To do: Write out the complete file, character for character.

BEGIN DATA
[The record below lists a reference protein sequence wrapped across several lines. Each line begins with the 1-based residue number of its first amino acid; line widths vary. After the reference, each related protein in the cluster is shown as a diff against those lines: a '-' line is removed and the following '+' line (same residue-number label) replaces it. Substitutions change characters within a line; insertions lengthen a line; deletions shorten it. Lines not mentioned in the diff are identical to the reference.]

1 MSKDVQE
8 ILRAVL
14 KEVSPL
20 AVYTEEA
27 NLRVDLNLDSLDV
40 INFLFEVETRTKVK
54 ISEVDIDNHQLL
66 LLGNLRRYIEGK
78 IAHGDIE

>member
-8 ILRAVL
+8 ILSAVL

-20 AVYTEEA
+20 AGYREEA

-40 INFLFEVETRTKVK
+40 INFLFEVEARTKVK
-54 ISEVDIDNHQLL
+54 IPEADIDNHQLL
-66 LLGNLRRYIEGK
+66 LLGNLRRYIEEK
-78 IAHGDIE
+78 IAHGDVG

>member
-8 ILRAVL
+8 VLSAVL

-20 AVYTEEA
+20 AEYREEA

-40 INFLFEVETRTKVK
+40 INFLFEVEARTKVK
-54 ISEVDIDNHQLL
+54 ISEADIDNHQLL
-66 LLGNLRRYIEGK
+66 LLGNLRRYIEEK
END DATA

[The record below lists a reference protein sequence wrapped across several lines. Each line begins with the 1-based residue number of its first amino acid; line widths vary. After the reference, each related protein in the cluster is shown as a diff against those lines: a '-' line is removed and the following '+' line (same residue-number label) replaces it. Substitutions change characters within a line; insertions lengthen a line; deletions shorten it. Lines not mentioned in the diff are identical to the reference.]

1 MSKDVQE
8 ILRAVL
14 KEVSPL
20 AVYTEEA
27 NLRVDLNLDSLDV
40 INFLFEVETRTKVK
54 ISEVDIDNHQLL
66 LLGNLRRYIEGK
78 IAHGDIE

>member
-8 ILRAVL
+8 ILSAVL

-20 AVYTEEA
+20 AGYREEA

-40 INFLFEVETRTKVK
+40 INFLFEVEARTKVK
-54 ISEVDIDNHQLL
+54 IPEADIDNHQLL
-66 LLGNLRRYIEGK
+66 LLGNLRRYIEEK
-78 IAHGDIE
+78 IAHGDVG

>member
-8 ILRAVL
+8 VLSAVL

-20 AVYTEEA
+20 AEYREEA

-40 INFLFEVETRTKVK
+40 INFLFEVEARTKVK
-54 ISEVDIDNHQLL
+54 ISEADIDNHQLL
-66 LLGNLRRYIEGK
+66 LLGNLRRYIEEK